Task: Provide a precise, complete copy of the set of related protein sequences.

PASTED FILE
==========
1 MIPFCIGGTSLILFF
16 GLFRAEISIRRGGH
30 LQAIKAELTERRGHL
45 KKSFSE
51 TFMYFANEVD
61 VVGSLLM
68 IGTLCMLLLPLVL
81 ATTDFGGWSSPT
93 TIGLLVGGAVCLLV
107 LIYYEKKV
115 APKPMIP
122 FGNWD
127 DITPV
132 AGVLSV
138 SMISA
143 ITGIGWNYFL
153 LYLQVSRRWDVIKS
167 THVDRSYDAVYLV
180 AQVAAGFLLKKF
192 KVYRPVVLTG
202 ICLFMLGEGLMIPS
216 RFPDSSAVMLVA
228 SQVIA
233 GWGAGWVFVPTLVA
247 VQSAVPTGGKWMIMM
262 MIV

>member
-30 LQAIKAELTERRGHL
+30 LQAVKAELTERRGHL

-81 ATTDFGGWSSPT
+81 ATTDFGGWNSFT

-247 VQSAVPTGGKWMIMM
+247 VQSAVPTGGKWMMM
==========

1 MIPFCIGGTSLILFF
16 GLFRAEISIRRGGH
30 LQAIKAELTERRGHL
45 KKSFSE
51 TFMYFANEVD
61 VVGSLLM
68 IGTLCMLLLPLVL
81 ATTDFGGWSSPT
93 TIGLLVGGAVCLLV
107 LIYYEKKV
115 APKPMIP
122 FGNWD
127 DITPV
132 AGVLSV
138 SMISA
143 ITGIGWNYFL
153 LYLQVSRRWDVIKS
167 THVDRSYDAVYLV
180 AQVAAGFLLKKF
192 KVYRPVVLTG
202 ICLFMLGEGLMIPS
216 RFPDSSAVMLVA
228 SQVIA
233 GWGAGWVFVPTLVA
247 VQSAVPTGGKWMIMM
262 MIV

>member
-30 LQAIKAELTERRGHL
+30 LQAVKAELTERRGHL

-81 ATTDFGGWSSPT
+81 ATTDFGGWNSFT

-247 VQSAVPTGGKWMIMM
+247 VQSAVPTGGKWMMM